Lebanon. Finally , I made it to the Levant. I was apprehensive about Lebanon, because of personal experiences with Levant Arabs and because of what I have heard as well…. Just google it and you will find a number of websites like this or this BBC article from last month about a photo exhibition on race and racism in Lebanon. Race/colorism is alive and well in Arab communities, but I’ve also realized that speaking with the Egyptian dialect, while it might give me more respect/passage as a someone who can “pass” for Arab, also puts me at a certain socio-economic box in people’s minds (more on this idea later). Add that to my dark skin, and most people come with “Oh, she’s a Sudanese girl who grew up in Egypt.” Le sigh.

Needless to say, the Lebanese have beacoup cache in the Arab World and beyond. And I was worried about seeming like a bumpkin. In the words of a coworker who recently made a trip to Beirut and stayed in the flashier part of town, “Lebanese folk were confused that a black woman could afford to stay in a nice hotel and wasn’t in fact a maid or a babysitter.”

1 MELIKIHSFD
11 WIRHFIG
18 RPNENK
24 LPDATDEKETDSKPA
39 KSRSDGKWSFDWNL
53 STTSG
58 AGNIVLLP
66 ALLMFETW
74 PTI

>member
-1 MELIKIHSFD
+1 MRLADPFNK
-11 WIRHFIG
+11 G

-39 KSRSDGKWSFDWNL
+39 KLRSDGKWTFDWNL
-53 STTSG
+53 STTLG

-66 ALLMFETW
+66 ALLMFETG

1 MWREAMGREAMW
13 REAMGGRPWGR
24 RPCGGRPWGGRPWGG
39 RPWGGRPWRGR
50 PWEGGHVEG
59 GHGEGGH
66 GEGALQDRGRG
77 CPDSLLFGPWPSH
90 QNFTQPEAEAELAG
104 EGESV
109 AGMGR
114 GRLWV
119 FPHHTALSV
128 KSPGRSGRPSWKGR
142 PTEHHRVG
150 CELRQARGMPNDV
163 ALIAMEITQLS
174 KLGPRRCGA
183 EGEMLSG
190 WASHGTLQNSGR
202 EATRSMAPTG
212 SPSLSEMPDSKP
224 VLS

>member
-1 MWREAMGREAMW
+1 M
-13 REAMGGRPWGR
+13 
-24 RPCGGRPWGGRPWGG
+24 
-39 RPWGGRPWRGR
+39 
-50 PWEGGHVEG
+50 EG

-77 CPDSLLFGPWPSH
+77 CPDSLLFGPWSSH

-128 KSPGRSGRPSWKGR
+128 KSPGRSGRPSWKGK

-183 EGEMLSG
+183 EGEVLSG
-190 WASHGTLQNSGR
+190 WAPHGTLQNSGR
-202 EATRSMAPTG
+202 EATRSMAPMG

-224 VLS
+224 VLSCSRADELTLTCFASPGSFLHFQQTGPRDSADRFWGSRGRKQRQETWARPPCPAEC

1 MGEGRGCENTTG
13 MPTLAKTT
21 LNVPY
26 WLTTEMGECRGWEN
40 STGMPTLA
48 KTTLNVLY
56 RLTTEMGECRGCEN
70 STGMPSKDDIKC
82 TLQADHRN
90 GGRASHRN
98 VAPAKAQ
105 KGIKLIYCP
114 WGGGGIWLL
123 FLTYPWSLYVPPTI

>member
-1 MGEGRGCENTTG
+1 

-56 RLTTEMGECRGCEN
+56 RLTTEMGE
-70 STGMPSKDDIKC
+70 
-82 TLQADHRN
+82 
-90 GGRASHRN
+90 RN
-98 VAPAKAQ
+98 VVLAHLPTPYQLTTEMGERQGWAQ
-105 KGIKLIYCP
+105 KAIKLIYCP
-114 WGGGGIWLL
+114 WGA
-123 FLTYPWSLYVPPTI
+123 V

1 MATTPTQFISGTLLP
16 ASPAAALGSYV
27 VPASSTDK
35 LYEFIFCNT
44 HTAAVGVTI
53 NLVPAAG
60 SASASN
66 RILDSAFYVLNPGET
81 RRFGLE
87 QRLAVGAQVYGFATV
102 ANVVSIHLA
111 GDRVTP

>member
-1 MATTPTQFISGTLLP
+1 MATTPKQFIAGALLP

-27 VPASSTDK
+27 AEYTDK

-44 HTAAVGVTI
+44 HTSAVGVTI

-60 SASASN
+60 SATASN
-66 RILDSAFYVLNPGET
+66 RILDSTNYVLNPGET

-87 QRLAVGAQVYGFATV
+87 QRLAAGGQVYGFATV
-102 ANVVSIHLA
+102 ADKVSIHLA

Ugh, who wants to deal with that?

As proof that I’m not making this stuff up, it’s real problem, a real, deal problem in Lebanon

Alhamdullilah, I stayed in the nice part of town, but no one seemed to care. I didn’t receive any stares, no one called me names. In fact, everyone was pretty nice, even when I wasn’t in Beirut. They did note my Egyptian accent though, and the reaction to that was mixed: Honestly, I think I want to work on speaking Darija (Moroccan dialect) to people/using that accent more.